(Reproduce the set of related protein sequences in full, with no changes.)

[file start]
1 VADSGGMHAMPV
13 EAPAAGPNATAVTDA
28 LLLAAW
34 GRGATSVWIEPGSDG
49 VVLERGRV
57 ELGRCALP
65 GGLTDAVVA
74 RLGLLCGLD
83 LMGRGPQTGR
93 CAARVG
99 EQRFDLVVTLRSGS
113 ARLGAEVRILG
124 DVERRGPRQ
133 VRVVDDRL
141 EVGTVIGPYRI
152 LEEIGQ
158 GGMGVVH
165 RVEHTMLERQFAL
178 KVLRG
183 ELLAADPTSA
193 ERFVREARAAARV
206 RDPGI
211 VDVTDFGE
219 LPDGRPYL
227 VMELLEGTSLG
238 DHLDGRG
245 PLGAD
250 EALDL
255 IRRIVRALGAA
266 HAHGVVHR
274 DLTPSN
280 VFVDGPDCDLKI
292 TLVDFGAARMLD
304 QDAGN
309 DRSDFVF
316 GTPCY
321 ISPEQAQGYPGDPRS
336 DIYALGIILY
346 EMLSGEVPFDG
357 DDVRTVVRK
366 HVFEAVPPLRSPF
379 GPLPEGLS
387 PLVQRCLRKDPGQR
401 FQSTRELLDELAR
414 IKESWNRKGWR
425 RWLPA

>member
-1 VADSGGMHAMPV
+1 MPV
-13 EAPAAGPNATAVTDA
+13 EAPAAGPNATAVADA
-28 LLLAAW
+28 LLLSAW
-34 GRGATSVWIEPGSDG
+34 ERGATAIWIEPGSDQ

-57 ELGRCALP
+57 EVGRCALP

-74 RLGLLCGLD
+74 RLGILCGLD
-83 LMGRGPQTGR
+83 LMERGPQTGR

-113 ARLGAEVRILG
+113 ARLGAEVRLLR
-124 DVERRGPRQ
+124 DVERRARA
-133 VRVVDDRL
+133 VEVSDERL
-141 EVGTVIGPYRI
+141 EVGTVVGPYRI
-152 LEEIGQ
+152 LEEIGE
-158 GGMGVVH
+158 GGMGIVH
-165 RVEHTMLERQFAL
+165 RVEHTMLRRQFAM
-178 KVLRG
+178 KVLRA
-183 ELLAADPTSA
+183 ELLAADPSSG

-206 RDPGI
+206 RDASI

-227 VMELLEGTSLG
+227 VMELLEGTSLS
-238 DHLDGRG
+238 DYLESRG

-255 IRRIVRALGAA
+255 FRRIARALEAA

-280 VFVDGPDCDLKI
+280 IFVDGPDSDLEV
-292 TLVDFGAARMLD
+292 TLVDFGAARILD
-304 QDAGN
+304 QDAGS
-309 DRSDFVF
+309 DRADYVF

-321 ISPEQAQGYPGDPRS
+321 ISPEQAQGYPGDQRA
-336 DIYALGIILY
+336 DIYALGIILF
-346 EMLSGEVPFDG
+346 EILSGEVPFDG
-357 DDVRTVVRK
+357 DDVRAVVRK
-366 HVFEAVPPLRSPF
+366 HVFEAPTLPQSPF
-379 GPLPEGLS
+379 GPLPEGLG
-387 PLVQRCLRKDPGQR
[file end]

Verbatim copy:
1 VADSGGMHAMPV
13 EAPAAGPNATAVTDA
28 LLLAAW
34 GRGATSVWIEPGSDG
49 VVLERGRV
57 ELGRCALP
65 GGLTDAVVA
74 RLGLLCGLD
83 LMGRGPQTGR
93 CAARVG
99 EQRFDLVVTLRSGS
113 ARLGAEVRILG
124 DVERRGPRQ
133 VRVVDDRL
141 EVGTVIGPYRI
152 LEEIGQ
158 GGMGVVH
165 RVEHTMLERQFAL
178 KVLRG
183 ELLAADPTSA
193 ERFVREARAAARV
206 RDPGI
211 VDVTDFGE
219 LPDGRPYL
227 VMELLEGTSLG
238 DHLDGRG
245 PLGAD
250 EALDL
255 IRRIVRALGAA
266 HAHGVVHR
274 DLTPSN
280 VFVDGPDCDLKI
292 TLVDFGAARMLD
304 QDAGN
309 DRSDFVF
316 GTPCY
321 ISPEQAQGYPGDPRS
336 DIYALGIILY
346 EMLSGEVPFDG
357 DDVRTVVRK
366 HVFEAVPPLRSPF
379 GPLPEGLS
387 PLVQRCLRKDPGQR
401 FQSTRELLDELAR
414 IKESWNRKGWR
425 RWLPA

>member
-1 VADSGGMHAMPV
+1 MPV
-13 EAPAAGPNATAVTDA
+13 EAPAAGPNATAVADA
-28 LLLAAW
+28 LLLSAW
-34 GRGATSVWIEPGSDG
+34 ERGATAIWIEPGSDQ

-57 ELGRCALP
+57 EVGRCALP

-74 RLGLLCGLD
+74 RLGILCGLD
-83 LMGRGPQTGR
+83 LMERGPQTGR

-113 ARLGAEVRILG
+113 ARLGAEVRLLR
-124 DVERRGPRQ
+124 DVERRARA
-133 VRVVDDRL
+133 VEVSDERL
-141 EVGTVIGPYRI
+141 EVGTVVGPYRI
-152 LEEIGQ
+152 LEEIGE
-158 GGMGVVH
+158 GGMGIVH
-165 RVEHTMLERQFAL
+165 RVEHTMLRRQFAM
-178 KVLRG
+178 KVLRA
-183 ELLAADPTSA
+183 ELLAADPSSG

-206 RDPGI
+206 RDASI

-227 VMELLEGTSLG
+227 VMELLEGTSLS
-238 DHLDGRG
+238 DYLESRG

-255 IRRIVRALGAA
+255 FRRIARALEAA

-280 VFVDGPDCDLKI
+280 IFVDGPDSDLEV
-292 TLVDFGAARMLD
+292 TLVDFGAARILD
-304 QDAGN
+304 QDAGS
-309 DRSDFVF
+309 DRADYVF

-321 ISPEQAQGYPGDPRS
+321 ISPEQAQGYPGDQRA
-336 DIYALGIILY
+336 DIYALGIILF
-346 EMLSGEVPFDG
+346 EILSGEVPFDG
-357 DDVRTVVRK
+357 DDVRAVVRK
-366 HVFEAVPPLRSPF
+366 HVFEAPTLPQSPF
-379 GPLPEGLS
+379 GPLPEGLG
-387 PLVQRCLRKDPGQR